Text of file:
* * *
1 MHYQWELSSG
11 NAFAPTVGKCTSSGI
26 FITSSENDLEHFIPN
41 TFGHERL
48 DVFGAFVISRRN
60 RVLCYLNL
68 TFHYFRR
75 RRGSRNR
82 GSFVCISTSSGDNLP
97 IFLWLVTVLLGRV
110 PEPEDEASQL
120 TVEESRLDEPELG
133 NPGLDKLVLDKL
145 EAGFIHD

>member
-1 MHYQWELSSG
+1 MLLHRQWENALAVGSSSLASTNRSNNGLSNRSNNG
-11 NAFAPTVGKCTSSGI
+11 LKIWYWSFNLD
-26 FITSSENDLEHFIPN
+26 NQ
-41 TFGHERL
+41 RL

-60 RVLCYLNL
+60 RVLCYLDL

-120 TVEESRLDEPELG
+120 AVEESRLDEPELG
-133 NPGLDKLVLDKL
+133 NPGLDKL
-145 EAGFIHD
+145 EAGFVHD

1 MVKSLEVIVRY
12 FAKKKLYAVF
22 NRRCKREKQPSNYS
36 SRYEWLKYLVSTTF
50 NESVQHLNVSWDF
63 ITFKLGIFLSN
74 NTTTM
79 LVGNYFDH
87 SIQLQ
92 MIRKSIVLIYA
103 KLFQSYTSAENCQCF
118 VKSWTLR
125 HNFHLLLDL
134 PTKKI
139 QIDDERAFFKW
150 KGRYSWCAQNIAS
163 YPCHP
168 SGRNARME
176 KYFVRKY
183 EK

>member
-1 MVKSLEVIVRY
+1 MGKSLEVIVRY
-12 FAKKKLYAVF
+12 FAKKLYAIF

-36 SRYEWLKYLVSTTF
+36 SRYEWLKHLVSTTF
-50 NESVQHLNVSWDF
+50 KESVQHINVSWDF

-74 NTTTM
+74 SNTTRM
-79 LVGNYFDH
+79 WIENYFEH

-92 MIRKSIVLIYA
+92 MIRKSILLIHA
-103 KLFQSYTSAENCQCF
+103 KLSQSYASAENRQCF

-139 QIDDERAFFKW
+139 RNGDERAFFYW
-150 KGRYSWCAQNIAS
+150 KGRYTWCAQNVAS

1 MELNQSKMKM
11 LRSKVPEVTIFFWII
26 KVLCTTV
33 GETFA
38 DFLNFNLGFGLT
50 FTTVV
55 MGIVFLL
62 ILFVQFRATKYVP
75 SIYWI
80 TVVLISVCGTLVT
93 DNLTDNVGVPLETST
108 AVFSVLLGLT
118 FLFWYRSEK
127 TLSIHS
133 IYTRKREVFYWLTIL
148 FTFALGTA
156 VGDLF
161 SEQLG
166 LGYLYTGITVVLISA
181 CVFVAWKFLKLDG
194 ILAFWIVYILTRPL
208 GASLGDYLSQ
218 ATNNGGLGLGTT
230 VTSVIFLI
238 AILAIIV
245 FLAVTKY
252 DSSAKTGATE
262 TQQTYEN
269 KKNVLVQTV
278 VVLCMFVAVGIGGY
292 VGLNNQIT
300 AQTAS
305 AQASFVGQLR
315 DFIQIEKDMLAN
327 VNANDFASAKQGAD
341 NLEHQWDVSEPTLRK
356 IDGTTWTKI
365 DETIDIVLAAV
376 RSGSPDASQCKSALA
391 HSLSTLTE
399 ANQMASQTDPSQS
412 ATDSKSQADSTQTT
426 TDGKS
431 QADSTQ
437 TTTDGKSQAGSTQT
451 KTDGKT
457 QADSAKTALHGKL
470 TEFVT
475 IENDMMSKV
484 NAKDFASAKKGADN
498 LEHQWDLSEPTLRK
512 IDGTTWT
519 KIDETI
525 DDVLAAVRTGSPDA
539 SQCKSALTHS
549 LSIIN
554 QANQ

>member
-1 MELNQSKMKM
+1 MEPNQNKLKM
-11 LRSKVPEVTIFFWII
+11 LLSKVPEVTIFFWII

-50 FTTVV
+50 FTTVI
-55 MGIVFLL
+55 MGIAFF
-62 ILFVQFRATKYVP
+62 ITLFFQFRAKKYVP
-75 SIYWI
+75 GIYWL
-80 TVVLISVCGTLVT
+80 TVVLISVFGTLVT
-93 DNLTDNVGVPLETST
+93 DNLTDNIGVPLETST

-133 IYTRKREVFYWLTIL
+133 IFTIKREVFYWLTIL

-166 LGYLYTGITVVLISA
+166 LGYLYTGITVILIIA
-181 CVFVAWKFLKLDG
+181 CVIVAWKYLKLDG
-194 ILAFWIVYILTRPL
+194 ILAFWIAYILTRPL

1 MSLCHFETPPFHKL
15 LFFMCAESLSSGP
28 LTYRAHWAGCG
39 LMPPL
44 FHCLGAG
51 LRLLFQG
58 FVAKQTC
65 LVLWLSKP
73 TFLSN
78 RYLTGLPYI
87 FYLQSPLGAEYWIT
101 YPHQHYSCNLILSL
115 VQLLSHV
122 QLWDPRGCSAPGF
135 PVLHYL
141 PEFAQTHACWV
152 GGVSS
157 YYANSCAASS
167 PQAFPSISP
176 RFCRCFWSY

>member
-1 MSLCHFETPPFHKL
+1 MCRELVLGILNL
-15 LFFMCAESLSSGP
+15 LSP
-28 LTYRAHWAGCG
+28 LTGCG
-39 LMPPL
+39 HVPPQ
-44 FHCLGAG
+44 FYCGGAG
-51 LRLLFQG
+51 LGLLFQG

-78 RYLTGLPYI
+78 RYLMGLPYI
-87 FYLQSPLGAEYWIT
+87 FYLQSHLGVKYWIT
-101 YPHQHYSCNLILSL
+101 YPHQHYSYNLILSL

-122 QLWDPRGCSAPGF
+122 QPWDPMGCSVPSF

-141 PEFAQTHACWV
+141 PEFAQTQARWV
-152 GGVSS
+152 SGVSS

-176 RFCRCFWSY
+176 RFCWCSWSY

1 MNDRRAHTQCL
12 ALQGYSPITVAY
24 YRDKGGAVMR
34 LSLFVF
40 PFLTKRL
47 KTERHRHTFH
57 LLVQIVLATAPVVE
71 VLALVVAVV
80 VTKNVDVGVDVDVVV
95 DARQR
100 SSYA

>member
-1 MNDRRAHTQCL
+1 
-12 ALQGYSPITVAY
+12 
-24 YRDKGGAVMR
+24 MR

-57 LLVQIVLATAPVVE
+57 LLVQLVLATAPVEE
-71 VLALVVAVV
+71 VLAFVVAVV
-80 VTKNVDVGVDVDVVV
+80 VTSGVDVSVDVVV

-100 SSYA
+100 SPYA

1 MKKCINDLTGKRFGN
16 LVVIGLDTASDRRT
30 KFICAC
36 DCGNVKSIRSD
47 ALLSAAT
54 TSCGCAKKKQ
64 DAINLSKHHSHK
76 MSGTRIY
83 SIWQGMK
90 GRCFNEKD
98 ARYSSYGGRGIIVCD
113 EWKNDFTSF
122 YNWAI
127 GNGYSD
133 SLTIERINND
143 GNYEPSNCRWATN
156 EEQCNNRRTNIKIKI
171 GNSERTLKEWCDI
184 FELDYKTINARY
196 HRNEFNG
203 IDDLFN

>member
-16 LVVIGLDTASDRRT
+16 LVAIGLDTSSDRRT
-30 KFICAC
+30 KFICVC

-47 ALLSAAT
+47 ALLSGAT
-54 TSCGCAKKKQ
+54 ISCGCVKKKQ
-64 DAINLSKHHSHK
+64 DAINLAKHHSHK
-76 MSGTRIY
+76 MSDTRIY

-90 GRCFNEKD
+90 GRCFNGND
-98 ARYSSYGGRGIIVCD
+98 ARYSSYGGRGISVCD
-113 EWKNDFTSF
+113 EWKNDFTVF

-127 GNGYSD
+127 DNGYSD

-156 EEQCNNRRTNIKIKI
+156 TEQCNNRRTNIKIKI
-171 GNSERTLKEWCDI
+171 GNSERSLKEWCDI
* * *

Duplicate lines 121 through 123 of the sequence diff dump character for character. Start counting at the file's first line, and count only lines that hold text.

475 IENDMMSKV
484 NAKDFASAKKGADN
498 LEHQWDLSEPTLRK